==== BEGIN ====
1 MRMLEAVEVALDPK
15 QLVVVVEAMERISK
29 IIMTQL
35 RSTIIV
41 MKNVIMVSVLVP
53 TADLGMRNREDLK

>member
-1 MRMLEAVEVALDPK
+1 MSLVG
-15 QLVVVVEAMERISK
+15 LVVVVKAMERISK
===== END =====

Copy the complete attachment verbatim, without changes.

1 MRMLEAVEVALDPK
15 QLVVVVEAMERISK
29 IIMTQL
35 RSTIIV
41 MKNVIMVSVLVP
53 TADLGMRNREDLK

>member
-1 MRMLEAVEVALDPK
+1 MSLVG
-15 QLVVVVEAMERISK
+15 LVVVVKAMERISK